The Physical Environment of the City of Greater Sudbury -

The Physical Environment of the City of Greater Sudbury

Nick Eyles
University of Toronto at Scarborough, 1265 Military Trail, Scarborough, ON M1C 1A4
eyles@utsc.utoronto.ca

D.H. Roussel and K. J. Jansons (Editors) Ontario Geological Survey, Sudbury, Ontario, Special volume 6, 2002, 228 p. Hardcover $33 ISBN 0-7794-3578-8

1 Sudbury is one of the most famous mineral producing areas of Canada, with more than 120 years of dependence on its geological resources. According to the editors, this book represents more than 10 years of effort to assemble a summary of the hydrogeology, Quaternary geology and hydrology of the area and the impact that mining has had on the physical environment and urban development. This information, as pointed out in a preface by the Mayor of Sudbury, has hitherto been unavailable but is key to the city reinventing itself as a major urban hub of Northern Ontario with decreased dependency on mining. Ironically, as its mineral wealth becomes of decreasing importance to the city's long term future, there is greater pressure to put geoscience information into the public domain to guide future land-use planning.

2 There are ten chapters in the volume, which opens with a substantial review of the physical environment of the Sudbury area and its influence on urban development. It is a long story from the inception of Sudbury as a small Canadian Pacific Railway village in 1883, the first shipment of ore in 1886, the formation of Falconbridge Nickel Mines Ltd in 1928 and the opening of new company towns (largely unplanned and poorly serviced) rooted by their mines below. The narrative includes the influx of french speaking settlers taking advantage of the agricultural potential of the area's glacial sediments, the construction of the famous Inco stack, at Copper Cliff, at 155 m the then highest in the British Empire; and on to the development of the infamous Sudbury ‘ moonscapes' of the 1970's consisting of more than 1000 km2 of barren and impacted land. This story is well told and a good introduction to the rest of the volume. A second chapter provides a tightly written overview of the bedrock geology and mineral deposits of the area, and though clearly derived in large measure from the two-volumed 1992 Ontario Geological Survey publication, Geology of Ontario, is superior in that it contains thumbnails of the geology of the principal mines and up-to-date models for mineralization. Subsequent chapters review the area's Quaternary geology and the geotechnical properties and hydrogeological conditions in such sediments, and of the bedrock. An excellent well-illustrated chapter reviews the effects of mining and smelting on Sudbury's landscape; this and the following chapter on the impact on area lakes, principally Kelly Lake, underscores the effectiveness of government emission control initiatives implemented under various acid rain programs. The release of sulphur dioxide and particulate emissions from Sudbury smelters for example, was more than halved between 1970 and 1980, defining a turn-around decade for the environment of the city and its inhabitants.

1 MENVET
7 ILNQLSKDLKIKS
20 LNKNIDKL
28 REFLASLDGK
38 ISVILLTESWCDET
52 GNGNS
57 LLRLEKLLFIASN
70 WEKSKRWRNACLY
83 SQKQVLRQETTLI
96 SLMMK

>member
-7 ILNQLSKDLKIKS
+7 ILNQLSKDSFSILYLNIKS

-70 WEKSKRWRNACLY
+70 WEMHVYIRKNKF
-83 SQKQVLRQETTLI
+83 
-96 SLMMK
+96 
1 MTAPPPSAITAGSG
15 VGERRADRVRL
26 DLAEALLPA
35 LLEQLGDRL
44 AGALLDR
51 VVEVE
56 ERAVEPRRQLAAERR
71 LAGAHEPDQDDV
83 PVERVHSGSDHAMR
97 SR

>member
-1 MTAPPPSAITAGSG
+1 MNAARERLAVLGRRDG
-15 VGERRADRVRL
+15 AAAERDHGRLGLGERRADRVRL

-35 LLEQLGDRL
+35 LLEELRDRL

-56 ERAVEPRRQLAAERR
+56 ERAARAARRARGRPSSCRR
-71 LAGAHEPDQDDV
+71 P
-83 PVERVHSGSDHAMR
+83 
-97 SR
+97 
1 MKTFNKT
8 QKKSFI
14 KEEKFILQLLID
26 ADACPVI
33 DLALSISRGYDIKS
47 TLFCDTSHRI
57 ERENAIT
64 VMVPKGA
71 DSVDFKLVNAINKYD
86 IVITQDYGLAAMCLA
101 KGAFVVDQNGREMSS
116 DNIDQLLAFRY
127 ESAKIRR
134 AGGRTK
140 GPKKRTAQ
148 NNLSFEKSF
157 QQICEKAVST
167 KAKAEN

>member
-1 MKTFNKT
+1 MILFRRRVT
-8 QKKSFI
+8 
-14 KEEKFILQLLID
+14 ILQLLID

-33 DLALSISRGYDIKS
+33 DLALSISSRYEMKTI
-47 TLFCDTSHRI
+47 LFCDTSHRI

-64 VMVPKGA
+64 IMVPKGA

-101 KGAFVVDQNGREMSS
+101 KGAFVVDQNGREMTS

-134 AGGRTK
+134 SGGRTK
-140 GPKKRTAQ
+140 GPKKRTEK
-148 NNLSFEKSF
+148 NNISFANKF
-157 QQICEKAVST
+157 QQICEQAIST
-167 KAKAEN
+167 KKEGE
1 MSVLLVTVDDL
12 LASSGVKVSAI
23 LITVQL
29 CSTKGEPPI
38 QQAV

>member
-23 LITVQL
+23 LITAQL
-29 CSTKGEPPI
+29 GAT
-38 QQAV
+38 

3 With a single exception, such as the brief and exceptionally bland chapter written by two city planners that concludes the volume, all contributions to The Physical Environment of the City of Greater Sudbury provide very useful overviews and lengthy lists of references and as such represent major additions to public knowledge. Overall, the volume provides ample confirmation of the efficacy of federal and provincial environmental initiatives in moderating environmental impacts from mining and smelting; this volume is an attempt to ensure that good geoscience information is available for sound policy and land-use planning at the municipal level. The volume is well produced and edited, makes a valuable contribution to the geoscience literature of the Sudbury area and as such is a welcome addition to libraries.